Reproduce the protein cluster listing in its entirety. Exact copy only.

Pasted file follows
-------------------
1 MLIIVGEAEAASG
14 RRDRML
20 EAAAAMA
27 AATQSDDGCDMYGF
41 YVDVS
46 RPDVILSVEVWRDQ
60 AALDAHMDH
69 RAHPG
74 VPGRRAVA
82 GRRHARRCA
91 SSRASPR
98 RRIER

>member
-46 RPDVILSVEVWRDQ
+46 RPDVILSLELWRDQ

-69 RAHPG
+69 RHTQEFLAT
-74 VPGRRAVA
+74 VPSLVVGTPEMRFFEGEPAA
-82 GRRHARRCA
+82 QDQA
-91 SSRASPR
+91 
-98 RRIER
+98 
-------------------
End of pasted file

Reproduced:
1 MLIIVGEAEAASG
14 RRDRML
20 EAAAAMA
27 AATQSDDGCDMYGF
41 YVDVS
46 RPDVILSVEVWRDQ
60 AALDAHMDH
69 RAHPG
74 VPGRRAVA
82 GRRHARRCA
91 SSRASPR
98 RRIER

>member
-46 RPDVILSVEVWRDQ
+46 RPDVILSLELWRDQ

-69 RAHPG
+69 RHTQEFLAT
-74 VPGRRAVA
+74 VPSLVVGTPEMRFFEGEPAA
-82 GRRHARRCA
+82 QDQA
-91 SSRASPR
+91 
-98 RRIER
+98 